As a fairly large sample study, this is certainly an interesting set of results which suggests that not only can chiropractic be an effective way to manage and relieve neck pain, but also a relatively fast one. Different chiropractors recommend different visit frequencies, depending on their clinical assessment and clinic policies, but 2 or 3 visits a week is a typical choice, hence a resolution of neck pain could well be possible in just a few weeks, given these numbers.


Supportive care for neck pain

The neck is a complex part of the body – perhaps the most complex, and so the best treatment method is often one which combines different approaches. The Australian study also provided some interesting information in this regard. It suggested that on average, chiropractors reported that 37.9%  of their older adult patients with neck pain also used other health services in addition to chiropractic care. These included (in descending order of frequency): over-the-counter analgesics and/or anti-inflammatories; massage (by a massage therapist); prescription medications (for pain or inflammation); physiotherapy; and acupuncture/dry-needling.

At Complete Chiropractic, we do advise a drug-free approach to treatment wherever possible but were pleased to offer both a professional sports massage service and a fully qualified acupuncture therapist, right here at the clinic.


[1] GBD 2015 Disease and Injury Incidence and Prevalence Collaborators:

Global, regional, and national incidence, prevalence, and years lived with disability for 310 diseases

and injuries, 1990–2015: a systematic analysis for the global burden of disease study 2015.

Lancet 2016, 388(10053):1545–1602

Hurwitz EL, Randhawa K, Yu H, Côté P, Haldeman S.

The Global Spine Care Initiative:

A Summary of the Global Burden of Low Back and Neck Pain Studies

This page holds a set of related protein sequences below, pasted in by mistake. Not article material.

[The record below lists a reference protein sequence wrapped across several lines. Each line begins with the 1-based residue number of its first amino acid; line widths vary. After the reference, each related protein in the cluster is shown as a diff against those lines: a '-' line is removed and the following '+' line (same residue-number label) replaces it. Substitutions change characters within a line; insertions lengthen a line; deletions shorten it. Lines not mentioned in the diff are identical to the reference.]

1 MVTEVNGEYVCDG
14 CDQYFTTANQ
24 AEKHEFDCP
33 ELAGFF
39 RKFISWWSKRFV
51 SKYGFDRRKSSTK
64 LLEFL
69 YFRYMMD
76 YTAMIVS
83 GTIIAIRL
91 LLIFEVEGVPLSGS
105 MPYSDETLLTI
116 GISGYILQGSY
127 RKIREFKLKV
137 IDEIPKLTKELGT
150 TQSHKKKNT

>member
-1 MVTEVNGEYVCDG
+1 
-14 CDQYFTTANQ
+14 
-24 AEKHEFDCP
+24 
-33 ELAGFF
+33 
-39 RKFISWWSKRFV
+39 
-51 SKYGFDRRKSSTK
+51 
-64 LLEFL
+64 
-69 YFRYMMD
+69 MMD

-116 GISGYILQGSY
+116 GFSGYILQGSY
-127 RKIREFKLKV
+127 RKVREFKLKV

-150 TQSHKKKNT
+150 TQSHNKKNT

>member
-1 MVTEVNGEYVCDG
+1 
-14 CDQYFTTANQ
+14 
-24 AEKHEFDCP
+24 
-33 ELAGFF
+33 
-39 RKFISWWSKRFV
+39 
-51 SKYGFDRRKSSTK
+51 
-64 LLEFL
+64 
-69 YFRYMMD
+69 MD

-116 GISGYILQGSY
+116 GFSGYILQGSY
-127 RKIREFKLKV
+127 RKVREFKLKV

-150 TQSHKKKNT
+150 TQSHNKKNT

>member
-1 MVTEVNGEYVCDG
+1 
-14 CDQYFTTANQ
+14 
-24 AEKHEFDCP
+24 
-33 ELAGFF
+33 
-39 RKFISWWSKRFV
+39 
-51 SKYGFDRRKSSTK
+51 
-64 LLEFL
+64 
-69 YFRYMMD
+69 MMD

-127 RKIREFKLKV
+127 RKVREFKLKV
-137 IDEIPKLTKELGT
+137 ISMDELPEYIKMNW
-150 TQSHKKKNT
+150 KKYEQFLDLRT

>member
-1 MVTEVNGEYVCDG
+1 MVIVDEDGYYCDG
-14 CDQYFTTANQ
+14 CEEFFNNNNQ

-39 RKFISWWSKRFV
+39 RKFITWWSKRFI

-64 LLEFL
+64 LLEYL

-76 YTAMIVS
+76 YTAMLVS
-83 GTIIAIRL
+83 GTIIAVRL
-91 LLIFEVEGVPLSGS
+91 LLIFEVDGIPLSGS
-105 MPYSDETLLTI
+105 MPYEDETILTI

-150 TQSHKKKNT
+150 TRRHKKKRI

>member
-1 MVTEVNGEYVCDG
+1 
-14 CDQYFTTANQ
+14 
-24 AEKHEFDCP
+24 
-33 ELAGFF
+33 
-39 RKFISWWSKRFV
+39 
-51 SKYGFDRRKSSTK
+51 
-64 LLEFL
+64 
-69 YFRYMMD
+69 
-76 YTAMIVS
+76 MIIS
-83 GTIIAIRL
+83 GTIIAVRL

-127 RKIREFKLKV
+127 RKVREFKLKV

European Spine Journal 2018 (Sep); 27 (Suppl 6): 796–801

[2] Hartvigsen J, Frederiksen H, Christensen K.

Back and Neck Pain Exhibit Many Common Features in Old Age:

A Population-based Study of 4,486 Danish Twins 70-102 Years of Age

Spine (Phila Pa 1976). 2004 (Mar 1);   29 (5):   576–580

[3] Mikkelsson M, Salminen JJ, Kautiainen H. Non-specific musculoskeletal pain in preadolescents. Prevalence and 1-year persistence.

Pain. 1997; 73:29–35.

El-Metwally A, Salminen JJ, Auvinen A, Macfarlane G, Risk factors for development of nonspecific musculoskeletal pain in preteens and early adolscents: a prospective 1-year follow-up study.

BMC Musculoskeletal Disord. 2007;8:46.

[4] Aartun E, Hartvigsen J, Wedderkopp N, Hestbaek L. Spinal Pain in Adolescents: Prevalence, Incidence, and Course: A School-based Two-year Prospective Cohort Study in 1,300 Danes Aged 11-13 BMC Musculoskelet Disord. 2014 (May 29); 15: 187

[5] Dein Vindigni, Laura Zark, Tobias Sundberg, Matthew Leach, Jon Adams, and Michael F. Azari, Chiropractic Treatment of Older Adults with Neck Pain

with or without Headache or Dizziness: Analysis of 288 Australian Chiropractors’ Self-reported Views, Chiropractic & Manual Therapies 2019 (Dec 18); 27: 65

Blog by / February 4, 2020 / Blog

Dr. Paul Irvine is a doctor of chiropractic who graduated in 1994 with a Bachelor of Science degree from the University of NSW and in 1996, attained his Master of Chiropractic degree from Macquarie University in Australia. He practised in North Sydney for 5 years before he left Australia to travel and practise in the UK. He joined Complete Chiropractic in 2003 (est 1999) and took over the clinic in 2007